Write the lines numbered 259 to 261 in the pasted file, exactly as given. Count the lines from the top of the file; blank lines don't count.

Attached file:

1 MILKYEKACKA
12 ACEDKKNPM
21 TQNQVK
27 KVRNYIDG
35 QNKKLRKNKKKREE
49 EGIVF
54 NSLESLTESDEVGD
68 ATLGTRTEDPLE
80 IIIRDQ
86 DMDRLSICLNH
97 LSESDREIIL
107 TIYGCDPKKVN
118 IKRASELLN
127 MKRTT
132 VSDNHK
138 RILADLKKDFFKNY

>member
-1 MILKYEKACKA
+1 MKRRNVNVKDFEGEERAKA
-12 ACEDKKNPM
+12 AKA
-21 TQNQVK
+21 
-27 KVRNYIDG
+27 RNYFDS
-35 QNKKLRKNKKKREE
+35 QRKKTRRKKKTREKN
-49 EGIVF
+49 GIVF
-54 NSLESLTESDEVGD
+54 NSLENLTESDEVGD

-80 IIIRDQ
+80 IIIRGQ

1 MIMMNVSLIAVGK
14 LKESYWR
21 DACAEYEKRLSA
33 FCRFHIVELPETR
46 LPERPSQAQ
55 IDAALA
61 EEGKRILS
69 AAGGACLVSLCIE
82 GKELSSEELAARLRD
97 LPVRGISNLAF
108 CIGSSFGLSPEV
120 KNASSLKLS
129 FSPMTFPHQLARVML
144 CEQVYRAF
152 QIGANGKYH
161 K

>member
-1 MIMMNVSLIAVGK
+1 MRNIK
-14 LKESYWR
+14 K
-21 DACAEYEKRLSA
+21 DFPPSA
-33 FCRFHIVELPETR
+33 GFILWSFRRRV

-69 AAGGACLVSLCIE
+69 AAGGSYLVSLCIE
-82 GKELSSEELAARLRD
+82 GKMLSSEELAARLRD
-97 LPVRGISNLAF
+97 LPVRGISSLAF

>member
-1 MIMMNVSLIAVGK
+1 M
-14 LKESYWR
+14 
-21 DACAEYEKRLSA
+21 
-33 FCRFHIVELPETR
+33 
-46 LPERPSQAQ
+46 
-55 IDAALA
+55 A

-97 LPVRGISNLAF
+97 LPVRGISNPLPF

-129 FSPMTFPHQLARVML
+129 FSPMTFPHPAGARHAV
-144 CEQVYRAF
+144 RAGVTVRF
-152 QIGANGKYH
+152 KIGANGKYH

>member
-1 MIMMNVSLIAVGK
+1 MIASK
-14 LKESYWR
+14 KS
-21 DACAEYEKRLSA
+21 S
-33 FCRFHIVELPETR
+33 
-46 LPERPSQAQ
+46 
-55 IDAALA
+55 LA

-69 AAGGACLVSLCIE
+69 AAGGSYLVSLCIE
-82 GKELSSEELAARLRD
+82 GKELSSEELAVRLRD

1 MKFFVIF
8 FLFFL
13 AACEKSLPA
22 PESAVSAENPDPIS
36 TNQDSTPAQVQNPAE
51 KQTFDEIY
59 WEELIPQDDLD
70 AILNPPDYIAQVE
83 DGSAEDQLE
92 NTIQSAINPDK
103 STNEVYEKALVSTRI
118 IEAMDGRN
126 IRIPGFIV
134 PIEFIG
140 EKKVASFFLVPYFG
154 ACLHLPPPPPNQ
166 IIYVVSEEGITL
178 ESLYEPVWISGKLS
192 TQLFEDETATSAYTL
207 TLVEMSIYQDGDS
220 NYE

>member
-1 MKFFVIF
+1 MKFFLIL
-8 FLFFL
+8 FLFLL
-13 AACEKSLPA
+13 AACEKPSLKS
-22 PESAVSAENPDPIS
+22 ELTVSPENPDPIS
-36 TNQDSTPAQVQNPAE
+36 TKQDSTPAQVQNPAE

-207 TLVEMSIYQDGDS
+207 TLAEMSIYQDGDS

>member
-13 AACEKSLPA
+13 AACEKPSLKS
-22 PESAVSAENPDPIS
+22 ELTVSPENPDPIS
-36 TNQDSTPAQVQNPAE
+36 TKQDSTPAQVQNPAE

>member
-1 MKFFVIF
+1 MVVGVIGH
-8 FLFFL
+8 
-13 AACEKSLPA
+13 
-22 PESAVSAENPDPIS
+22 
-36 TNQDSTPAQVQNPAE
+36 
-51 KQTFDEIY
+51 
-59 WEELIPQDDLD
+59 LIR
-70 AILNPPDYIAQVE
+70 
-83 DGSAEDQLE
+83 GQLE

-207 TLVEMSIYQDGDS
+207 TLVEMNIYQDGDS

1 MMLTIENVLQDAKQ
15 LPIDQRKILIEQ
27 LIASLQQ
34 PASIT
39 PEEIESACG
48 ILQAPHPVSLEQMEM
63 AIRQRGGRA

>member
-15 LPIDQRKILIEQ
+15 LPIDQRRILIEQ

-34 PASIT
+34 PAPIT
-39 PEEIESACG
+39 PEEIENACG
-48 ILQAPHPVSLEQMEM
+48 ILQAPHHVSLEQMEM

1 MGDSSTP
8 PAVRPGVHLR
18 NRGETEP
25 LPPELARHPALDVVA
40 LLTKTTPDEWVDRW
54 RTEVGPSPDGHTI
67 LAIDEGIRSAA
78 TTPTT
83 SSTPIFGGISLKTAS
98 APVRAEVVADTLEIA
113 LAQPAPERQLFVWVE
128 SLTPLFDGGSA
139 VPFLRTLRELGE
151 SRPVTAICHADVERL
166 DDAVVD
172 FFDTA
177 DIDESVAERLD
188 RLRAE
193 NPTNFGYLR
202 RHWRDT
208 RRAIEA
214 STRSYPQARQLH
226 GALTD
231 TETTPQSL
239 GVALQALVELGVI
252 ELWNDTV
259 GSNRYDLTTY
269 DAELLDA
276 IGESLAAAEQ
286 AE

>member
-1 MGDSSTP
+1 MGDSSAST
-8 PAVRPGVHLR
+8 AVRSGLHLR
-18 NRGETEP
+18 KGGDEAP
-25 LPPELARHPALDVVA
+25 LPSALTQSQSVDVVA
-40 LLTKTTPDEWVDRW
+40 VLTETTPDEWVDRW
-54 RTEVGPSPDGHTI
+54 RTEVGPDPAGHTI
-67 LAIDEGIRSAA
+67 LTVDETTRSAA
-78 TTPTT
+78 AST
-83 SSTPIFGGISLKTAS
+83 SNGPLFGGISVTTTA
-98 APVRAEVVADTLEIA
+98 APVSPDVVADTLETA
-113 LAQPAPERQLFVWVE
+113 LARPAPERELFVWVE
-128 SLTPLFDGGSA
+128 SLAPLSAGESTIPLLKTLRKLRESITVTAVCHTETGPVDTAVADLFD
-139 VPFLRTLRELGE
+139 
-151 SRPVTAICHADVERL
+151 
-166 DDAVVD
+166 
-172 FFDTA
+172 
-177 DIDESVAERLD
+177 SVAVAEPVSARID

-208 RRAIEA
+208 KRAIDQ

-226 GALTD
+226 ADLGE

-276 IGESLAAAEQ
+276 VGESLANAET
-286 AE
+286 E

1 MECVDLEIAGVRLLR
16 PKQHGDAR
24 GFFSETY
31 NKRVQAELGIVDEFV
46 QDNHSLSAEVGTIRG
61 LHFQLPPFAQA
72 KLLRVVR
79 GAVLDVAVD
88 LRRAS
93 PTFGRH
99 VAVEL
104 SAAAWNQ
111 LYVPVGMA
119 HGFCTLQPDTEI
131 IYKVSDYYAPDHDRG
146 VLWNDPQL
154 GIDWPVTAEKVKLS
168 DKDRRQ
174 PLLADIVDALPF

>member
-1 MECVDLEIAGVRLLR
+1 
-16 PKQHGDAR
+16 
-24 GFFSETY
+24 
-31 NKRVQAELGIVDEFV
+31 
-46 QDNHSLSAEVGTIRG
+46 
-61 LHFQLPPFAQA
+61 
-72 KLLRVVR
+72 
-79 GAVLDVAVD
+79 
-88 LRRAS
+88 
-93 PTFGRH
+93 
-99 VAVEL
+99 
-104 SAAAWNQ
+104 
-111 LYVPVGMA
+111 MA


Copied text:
61 LHFQLPPFAQA
72 KLLRVVR
79 GAVLDVAVD